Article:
Keywords: education transmission, intergenerational mobility, schooling, human capital transmission
    JEL: I21 I28 J11
    Date: 2007
  30. By: Dmitri Sokolov (Institute of Economics at Tallinn University of Technology)
    Abstract: During the last years the development of e-banking in Estonia has been very significant. According to the report of the World Economic Forum, the Estonian IT-development has been substantial. The success of e-banking in Estonia can be compared to the corresponding success of the Nordic countries. According to the Deutsche Bank Research, around 70-80% of the Internet users in Estonia use Internet banking and in this respect, Estonia could be compared to Finland, Norway and Iceland. Despite of certain benefits, e-banking has turned out a great risk, as bank clients are expecting e-banking services to be available 24 hours a day and seven days a week. The major risks associated with e-banking are strategic, operational, legal and reputational. Security is considered the central operational risk of e-banking. Some of the specific problems cut across risk categories, e.g. breach of security allowing unauthorised access to customer information can be classified as an operational risk, but such an event also exposes the bank to legal risk and reputational risk. Customer education on security risks and precautions can play an important role for consumer protection and for limiting reputational risk. In Estonia, all commercial banks which are engaged in e-banking activities have published on their websites recommendations to potential customers on how to increase the security while making transactions in electronic environment. The Estonian Financial Supervision Authority responsible for the banking supervision has disseminated on its website a special brochure to e-banking customers on how to use the Internet bank safely. At the international level the Basel Committee on Banking Supervision (BCBS) has elaborated risk management principles for e-banking. These risk management principles fall into three broad, and often overlapping, categories: Board and Management Oversight, Security Controls and Legal and Reputational Risk Management. The research question of this paper is whether these risk management principles are implemented at the Estonian banks. In order to assess the risk management practices of the Estonian banks in the field of e-banking as well as their conformity to the BCBS guidelines, the author has prepared a questionnaire and circulated it to all banks. According to the results of the survey, the Estonian banks generally comply with all BCBS guidelines in the field of e-banking risk management.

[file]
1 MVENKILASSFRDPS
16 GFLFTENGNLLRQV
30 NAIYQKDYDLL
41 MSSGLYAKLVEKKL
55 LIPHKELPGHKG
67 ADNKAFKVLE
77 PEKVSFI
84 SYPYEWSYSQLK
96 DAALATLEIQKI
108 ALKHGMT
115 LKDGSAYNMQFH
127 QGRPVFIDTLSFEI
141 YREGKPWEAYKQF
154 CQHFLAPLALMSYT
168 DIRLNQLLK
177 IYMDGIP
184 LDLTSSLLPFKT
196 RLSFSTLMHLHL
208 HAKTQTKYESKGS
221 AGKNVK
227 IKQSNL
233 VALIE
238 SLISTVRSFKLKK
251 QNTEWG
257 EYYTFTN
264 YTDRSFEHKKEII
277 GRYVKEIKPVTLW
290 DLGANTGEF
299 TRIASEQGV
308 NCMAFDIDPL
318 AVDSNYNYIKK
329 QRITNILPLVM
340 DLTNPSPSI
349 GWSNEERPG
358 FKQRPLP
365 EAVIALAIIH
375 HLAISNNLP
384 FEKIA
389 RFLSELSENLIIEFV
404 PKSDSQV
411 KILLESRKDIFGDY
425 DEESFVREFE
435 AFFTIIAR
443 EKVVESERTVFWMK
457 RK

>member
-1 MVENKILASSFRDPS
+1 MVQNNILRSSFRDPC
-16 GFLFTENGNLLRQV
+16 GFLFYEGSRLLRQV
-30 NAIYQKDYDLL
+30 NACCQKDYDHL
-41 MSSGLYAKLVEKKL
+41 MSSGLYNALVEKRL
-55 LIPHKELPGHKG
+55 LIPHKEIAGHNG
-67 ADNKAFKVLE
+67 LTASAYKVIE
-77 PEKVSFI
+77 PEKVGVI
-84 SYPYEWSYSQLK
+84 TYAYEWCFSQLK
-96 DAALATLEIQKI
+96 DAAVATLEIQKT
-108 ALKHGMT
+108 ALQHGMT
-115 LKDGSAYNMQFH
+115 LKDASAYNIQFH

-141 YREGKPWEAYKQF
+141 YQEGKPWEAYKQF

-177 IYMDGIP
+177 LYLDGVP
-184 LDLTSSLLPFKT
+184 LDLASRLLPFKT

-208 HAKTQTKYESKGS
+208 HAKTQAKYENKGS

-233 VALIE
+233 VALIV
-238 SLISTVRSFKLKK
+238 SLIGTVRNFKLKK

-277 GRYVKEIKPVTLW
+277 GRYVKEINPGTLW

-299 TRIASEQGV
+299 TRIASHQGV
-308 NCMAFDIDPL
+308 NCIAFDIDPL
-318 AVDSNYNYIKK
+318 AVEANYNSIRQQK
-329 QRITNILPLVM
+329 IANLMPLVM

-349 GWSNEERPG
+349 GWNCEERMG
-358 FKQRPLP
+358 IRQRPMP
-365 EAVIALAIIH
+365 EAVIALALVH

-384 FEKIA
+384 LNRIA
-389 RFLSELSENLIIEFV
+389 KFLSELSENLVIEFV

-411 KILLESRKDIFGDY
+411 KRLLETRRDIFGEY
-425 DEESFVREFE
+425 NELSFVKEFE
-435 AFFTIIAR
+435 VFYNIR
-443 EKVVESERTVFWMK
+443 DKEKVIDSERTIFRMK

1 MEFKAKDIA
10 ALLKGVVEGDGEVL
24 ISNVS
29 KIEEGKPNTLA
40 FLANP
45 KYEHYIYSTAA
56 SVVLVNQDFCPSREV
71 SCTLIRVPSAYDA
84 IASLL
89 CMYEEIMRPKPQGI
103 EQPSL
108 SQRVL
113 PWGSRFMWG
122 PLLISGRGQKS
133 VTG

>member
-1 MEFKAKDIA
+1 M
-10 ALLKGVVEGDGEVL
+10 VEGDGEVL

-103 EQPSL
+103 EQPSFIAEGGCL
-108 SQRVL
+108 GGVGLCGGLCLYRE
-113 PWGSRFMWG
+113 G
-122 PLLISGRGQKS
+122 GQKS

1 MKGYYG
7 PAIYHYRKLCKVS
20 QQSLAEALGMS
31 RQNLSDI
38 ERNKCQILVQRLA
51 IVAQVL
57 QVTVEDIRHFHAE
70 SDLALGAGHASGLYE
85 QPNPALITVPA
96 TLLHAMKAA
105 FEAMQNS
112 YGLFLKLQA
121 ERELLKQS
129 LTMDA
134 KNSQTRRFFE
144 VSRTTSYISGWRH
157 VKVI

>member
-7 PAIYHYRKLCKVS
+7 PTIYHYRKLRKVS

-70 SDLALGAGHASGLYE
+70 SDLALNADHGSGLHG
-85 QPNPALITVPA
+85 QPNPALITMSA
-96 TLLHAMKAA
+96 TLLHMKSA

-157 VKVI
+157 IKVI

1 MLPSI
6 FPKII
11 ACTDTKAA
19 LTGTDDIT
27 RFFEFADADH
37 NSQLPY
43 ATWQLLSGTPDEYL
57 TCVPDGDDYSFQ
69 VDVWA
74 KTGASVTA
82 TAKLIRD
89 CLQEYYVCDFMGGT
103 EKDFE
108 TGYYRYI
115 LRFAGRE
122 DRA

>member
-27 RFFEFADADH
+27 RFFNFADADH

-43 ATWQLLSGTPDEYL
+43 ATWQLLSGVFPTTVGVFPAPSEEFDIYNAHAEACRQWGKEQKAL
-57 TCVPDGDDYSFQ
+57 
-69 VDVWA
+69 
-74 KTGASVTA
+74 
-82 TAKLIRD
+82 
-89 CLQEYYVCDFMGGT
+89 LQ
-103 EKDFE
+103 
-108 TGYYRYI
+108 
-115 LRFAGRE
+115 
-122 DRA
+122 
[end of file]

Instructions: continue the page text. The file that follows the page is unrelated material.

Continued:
Keywords: e-banking, risks, risk management
    JEL: G21
    Date: 2007

This nep-eec issue is ©2007 by Giuseppe Marotta. It is provided as is without any express or implied warranty. It may be freely redistributed in whole or in part for any purpose. If distributed in part, please include this notice.
General information on the NEP project can be found at For comments please write to the director of NEP, Marco Novarese at <>. Put “NEP” in the subject, otherwise your mail may be rejected.
NEP’s infrastructure is sponsored by the School of Economics and Finance of Massey University in New Zealand.